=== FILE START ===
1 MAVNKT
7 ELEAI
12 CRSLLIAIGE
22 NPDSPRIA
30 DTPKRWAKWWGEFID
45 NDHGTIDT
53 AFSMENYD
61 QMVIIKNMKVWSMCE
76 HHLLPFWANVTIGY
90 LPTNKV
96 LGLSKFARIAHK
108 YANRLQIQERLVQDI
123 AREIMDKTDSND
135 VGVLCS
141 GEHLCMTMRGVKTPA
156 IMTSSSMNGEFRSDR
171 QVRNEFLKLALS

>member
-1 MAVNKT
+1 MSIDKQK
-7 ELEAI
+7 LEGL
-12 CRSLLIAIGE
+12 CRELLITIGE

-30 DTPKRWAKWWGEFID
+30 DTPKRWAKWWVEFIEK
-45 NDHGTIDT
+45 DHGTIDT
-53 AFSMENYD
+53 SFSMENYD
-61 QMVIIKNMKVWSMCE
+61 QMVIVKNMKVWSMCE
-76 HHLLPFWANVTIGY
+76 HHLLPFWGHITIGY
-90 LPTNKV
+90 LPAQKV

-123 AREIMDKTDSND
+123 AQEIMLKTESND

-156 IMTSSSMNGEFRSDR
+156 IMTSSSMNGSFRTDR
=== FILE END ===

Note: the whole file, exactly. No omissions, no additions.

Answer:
1 MAVNKT
7 ELEAI
12 CRSLLIAIGE
22 NPDSPRIA
30 DTPKRWAKWWGEFID
45 NDHGTIDT
53 AFSMENYD
61 QMVIIKNMKVWSMCE
76 HHLLPFWANVTIGY
90 LPTNKV
96 LGLSKFARIAHK
108 YANRLQIQERLVQDI
123 AREIMDKTDSND
135 VGVLCS
141 GEHLCMTMRGVKTPA
156 IMTSSSMNGEFRSDR
171 QVRNEFLKLALS

>member
-1 MAVNKT
+1 MSIDKQK
-7 ELEAI
+7 LEGL
-12 CRSLLIAIGE
+12 CRELLITIGE

-30 DTPKRWAKWWGEFID
+30 DTPKRWAKWWVEFIEK
-45 NDHGTIDT
+45 DHGTIDT
-53 AFSMENYD
+53 SFSMENYD
-61 QMVIIKNMKVWSMCE
+61 QMVIVKNMKVWSMCE
-76 HHLLPFWANVTIGY
+76 HHLLPFWGHITIGY
-90 LPTNKV
+90 LPAQKV

-123 AREIMDKTDSND
+123 AQEIMLKTESND

-156 IMTSSSMNGEFRSDR
+156 IMTSSSMNGSFRTDR